HCWA - Henry County Water Authority

12/09/2022 | Press release | Distributed by Public on 12/09/2022 20:24

From Weatherization Tips to Winter Fishing, We Have You Covered

From Weatherization Tips to Winter Fishing, We Have You Covered

With the first official day of Winter approaching on Dec. 21, the Henry County Water Authority (HCWA) is encouraging its customers to weatherize their homes, while offering a few weekends for them to enjoy winter fishing when that work is done.

The Tussahaw Reservoir - the only one of the five HCWA reservoirs that is open this Winter - reopened this weekend (Dec. 9-11) and will be open for public fishing on the weekends of Jan. 13-15, and Feb. 10-12, as well. To fish the HCWA Tussahaw Reservoir, anglers must obtain a Reservoir Use Permit for $45 at the Authority's Headquarters, located at 1695 Highway 20 West in McDonough, during operating hours of 8:00 a.m. to 4:30 p.m. Citizens with disabilities, senior citizens, and military active duty or veterans can purchase a Reservoir Use Permit for just $25. The 2023 Regular HCWA Fishing Season will begin the first weekend in March.

HCWA Reservoir Use Permits are good for an entire calendar year from the date of purchase, and those holding a Permit can bring one guest with them for free. Reservoir customers and guests must sign a waiver/release form and adhere to all rules and regulations established by the HCWA and Georgia Department of Natural Resources for fishing on Georgia waters, and they must possess an active Georgia Fishing License. The public can access the Tussahaw Reservoir, which has a boat ramp and accommodations for citizens with disabilities, through the public use area located at the end of Collins Way off Peeksville Road.

This Winter, the HCWA also is encouraging customers to weatherize their homes, especially exposed water lines and irrigation systems, to prevent leaks or pipe bursts as a result of freezing temperatures.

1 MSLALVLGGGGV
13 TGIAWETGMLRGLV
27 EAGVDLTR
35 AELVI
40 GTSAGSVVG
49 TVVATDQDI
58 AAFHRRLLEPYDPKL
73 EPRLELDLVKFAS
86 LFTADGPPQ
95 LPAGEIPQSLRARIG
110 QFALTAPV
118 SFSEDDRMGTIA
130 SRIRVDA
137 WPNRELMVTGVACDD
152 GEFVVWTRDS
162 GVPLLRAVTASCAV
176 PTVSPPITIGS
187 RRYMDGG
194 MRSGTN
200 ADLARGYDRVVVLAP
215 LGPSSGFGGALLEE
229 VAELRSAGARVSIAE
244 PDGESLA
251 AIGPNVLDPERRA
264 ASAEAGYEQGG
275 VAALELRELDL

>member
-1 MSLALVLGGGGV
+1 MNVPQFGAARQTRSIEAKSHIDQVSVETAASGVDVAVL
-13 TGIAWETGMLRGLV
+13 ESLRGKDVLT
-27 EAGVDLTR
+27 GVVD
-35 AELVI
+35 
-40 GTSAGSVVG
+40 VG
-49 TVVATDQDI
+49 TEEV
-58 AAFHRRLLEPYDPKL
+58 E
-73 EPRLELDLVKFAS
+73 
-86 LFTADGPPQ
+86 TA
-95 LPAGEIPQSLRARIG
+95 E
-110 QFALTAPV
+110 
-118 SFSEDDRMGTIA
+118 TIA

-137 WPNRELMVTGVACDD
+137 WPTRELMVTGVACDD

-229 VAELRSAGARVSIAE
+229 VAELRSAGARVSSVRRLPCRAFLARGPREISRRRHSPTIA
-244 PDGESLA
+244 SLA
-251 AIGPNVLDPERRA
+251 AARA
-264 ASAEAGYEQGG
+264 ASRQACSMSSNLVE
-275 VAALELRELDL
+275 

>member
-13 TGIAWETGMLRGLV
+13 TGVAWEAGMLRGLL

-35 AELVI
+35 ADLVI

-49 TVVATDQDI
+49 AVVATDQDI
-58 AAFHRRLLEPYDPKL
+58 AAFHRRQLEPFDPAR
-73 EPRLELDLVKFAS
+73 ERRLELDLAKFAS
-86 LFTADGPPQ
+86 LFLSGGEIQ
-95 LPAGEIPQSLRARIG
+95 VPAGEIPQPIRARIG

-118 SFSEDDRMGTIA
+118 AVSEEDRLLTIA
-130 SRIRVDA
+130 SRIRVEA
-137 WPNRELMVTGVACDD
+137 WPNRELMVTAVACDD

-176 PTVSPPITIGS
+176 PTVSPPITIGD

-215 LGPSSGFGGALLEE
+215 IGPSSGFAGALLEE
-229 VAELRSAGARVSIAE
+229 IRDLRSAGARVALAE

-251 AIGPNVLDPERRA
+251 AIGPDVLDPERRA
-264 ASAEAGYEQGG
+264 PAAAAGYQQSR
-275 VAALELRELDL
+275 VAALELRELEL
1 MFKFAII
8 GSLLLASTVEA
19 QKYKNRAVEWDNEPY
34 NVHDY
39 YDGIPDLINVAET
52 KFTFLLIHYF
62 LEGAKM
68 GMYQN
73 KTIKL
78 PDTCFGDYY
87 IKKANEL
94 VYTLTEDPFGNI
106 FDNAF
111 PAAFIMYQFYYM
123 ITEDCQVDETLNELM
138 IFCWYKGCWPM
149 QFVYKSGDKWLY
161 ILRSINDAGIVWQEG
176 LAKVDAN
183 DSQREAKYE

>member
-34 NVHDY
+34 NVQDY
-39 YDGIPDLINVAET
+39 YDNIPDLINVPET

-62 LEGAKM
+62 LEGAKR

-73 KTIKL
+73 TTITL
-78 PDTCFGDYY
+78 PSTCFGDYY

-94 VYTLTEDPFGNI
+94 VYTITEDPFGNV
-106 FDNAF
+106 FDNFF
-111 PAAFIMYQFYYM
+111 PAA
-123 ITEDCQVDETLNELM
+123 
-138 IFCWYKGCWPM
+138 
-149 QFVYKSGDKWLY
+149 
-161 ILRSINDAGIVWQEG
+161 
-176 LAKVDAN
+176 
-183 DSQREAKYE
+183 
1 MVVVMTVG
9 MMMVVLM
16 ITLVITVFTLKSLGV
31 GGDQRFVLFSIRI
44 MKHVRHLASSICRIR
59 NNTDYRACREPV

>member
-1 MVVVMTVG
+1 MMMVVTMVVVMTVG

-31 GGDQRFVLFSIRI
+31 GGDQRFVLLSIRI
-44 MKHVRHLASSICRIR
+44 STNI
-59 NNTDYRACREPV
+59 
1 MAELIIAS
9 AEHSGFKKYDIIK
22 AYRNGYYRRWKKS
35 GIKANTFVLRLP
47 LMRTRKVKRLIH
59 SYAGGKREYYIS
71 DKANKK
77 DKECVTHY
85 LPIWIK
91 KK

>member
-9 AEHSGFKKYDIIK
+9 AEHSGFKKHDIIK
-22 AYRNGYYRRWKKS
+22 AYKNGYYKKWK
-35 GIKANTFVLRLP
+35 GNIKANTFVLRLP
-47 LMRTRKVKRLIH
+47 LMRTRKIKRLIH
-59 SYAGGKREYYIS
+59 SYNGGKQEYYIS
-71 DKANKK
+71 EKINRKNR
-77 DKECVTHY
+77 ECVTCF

Some simple water-saving weatherization tips for residents and property owners include:

* Insulate exposed pipes, with wraps or tapes available at home improvement stores, especially those that pass through unheated spaces and the outdoors.

* Consider adding or supplementing insulation to water heaters.

* Drain irrigation systems, since the tips of sprinkler heads and portions of sprinkler systems often continue to hold water, even when inactive.

* Disconnect garden hoses from all outdoor water faucets (spigots), allowing water to drain completely, and store hoses in a place with consistent (warmer) temperatures.

* If an outside faucet is not frost free, find the shut-off valve on the pipe that feeds that faucet and turn it off; then, turn the outside faucet on and let it drain completely. Spigot covers also can help protect outdoor faucets from freezing temps.

* Winterize air conditioning units as well, insulating exposed pipes and hoses (after cutting the power to the outdoor condensing/compressor unit); consider an AC unit cover, too.

* Remove window air conditioning units and insulate those areas accordingly.

* Clean gutters, so winter rains and melting snow can drain.

* If you wake up on a particularly icy morning and you do not have water inside your home, you may have a frozen pipe. Once the sun comes out, the line will thaw on its own; but, if you are leaving the property for the day, make sure that all faucets in the house are turned off to prevent possible water damage when the line thaws.

* When leaving the home or office for an extended period, turn the temperature down to 55 degrees to prevent problems such as frozen air conditioner lines.

* Should a pipe burst due to freezing or under any other circumstances, always know how to shut off the main water line servicing the home or property.

* For additional public information on water conservation and wise water use, please visit the Authority's website at www.hcwa.com.

Media Contact: Chris Wood, Ph.D.

P: 770-757-1681

E: [email protected] or [email protected]